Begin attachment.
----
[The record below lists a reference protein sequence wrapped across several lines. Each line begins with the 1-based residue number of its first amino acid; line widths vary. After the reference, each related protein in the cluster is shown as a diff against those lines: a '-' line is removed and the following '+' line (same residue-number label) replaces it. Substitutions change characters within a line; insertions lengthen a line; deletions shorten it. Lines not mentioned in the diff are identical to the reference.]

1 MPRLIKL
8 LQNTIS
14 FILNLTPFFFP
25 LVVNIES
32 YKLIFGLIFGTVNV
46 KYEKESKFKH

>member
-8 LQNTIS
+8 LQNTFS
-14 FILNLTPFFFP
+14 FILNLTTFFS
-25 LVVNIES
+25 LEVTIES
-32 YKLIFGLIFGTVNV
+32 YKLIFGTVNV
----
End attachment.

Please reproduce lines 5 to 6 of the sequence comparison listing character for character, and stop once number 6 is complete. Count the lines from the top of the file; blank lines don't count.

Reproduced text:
25 LVVNIES
32 YKLIFGLIFGTVNV